Maryland Senate president voices concern over O's lease framework

The president of Maryland's state Senate expressed concerns Friday about tying the Baltimore Orioles' new lease at Camden Yards to an agreement on development near the ballpark.

A spokesman for Gov. Wes Moore said the administration will work to address those concerns, with less than a month remaining before the team's current lease expires.

The Orioles' lease expires at the end of the year. In September, the team dramatically announced a new 30-year deal to stay at Camden Yards -- a message to that effect appeared on the scoreboard in the middle of a game the night the team clinched the AL East. The following day, the governor's office released details of a memorandum of understanding involving Moore, the team and the Maryland Stadium Authority, but it's not clear when the deal will be finalized and approved.

The September agreement included a 99-year development rights agreement for areas surrounding the ballpark, including the warehouse and Camden Station. That now appears to be a sticking point for Senate President Bill Ferguson, a Baltimore Democrat.

"Fundamentally, I believe that the long-term lease for the use of the ballpark should not be conditioned on whether or not a private owner receives a 99-year ground lease to develop land owned by Maryland taxpayers," Ferguson said in a statement. "This is more relevant today, as recent news has heightened uncertainties about the future ownership of the team."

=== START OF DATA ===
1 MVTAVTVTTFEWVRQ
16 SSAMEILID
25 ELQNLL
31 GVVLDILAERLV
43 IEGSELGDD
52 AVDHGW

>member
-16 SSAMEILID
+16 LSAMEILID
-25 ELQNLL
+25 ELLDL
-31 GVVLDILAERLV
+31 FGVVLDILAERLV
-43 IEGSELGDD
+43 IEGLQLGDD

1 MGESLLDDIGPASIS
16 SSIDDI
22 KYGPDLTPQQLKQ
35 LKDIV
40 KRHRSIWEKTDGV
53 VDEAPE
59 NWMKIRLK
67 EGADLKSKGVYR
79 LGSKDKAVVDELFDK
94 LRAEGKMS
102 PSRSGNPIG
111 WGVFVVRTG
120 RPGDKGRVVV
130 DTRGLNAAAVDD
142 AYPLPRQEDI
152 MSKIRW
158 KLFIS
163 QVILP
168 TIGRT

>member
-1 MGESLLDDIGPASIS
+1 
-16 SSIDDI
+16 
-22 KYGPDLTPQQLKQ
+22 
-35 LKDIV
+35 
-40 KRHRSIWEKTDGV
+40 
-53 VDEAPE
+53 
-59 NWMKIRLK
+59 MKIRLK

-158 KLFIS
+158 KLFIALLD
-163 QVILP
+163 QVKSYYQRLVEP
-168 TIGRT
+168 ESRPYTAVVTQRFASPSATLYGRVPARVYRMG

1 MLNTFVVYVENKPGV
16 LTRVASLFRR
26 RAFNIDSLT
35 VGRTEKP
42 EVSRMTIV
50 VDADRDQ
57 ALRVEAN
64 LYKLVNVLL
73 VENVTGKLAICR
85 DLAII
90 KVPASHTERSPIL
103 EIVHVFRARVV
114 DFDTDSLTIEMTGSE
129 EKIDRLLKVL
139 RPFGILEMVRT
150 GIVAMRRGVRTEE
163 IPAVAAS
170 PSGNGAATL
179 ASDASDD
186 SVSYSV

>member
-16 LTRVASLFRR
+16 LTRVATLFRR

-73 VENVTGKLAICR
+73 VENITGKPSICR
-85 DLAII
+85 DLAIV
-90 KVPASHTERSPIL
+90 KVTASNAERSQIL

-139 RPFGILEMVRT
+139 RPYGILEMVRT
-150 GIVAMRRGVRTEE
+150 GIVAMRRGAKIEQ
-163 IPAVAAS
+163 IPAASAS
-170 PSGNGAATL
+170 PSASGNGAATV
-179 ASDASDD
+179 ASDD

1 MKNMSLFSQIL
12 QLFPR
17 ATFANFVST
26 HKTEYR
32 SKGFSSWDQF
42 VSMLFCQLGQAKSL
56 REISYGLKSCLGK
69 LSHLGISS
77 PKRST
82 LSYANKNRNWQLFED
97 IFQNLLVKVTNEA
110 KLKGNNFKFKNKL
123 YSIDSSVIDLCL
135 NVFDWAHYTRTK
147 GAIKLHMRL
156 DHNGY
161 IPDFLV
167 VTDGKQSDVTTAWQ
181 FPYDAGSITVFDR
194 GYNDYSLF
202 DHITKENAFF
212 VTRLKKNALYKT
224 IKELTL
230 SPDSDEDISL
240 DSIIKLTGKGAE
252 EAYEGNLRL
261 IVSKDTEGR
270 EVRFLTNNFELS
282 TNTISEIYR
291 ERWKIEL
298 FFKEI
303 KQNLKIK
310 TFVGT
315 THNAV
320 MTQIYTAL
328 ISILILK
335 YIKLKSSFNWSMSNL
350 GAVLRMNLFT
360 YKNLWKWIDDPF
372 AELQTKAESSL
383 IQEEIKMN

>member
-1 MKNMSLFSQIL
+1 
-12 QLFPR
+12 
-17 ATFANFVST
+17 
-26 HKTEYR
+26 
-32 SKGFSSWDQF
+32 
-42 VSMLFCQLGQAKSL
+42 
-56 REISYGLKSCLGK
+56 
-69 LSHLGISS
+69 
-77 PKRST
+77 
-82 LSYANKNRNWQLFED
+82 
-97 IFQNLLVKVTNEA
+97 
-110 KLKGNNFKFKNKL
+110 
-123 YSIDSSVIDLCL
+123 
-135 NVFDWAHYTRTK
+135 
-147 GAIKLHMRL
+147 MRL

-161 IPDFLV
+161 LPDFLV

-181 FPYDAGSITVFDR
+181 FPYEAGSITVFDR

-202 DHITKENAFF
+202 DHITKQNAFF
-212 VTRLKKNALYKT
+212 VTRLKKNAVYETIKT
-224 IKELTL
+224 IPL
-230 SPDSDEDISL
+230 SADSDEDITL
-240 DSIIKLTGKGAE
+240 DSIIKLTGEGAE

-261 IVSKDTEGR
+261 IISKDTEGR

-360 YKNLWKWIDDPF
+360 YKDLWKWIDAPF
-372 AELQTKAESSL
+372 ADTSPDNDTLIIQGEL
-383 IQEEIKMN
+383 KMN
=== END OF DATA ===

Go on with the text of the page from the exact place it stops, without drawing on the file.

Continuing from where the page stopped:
Bloomberg reported Thursday, citing unidentified sources, that Carlyle Group Inc. co-founder David Rubenstein has been in talks to acquire the Orioles. The team did not respond to a message seeking comment, and a spokesman for Rubenstein declined comment.

"Let's secure a long-term lease, agree to future discussions about development around the facility, and give Orioles fans what they deserve: certainty and a winning team," Ferguson said.

David Turner, a communications director and senior adviser to Moore, said the administration understands Ferguson's concerns.

"The governor has made it clear he wants to work in partnership and move forward together," Turner said. "While President Ferguson expressed support for a majority of the deal, he stated his principled disagreement on the framework of the proposed ground lease, and as a result the administration will continue to work to address those concerns with the stadium agreement that the Maryland Stadium Authority, the Moore-Miller administration, and the Baltimore Orioles have put forth."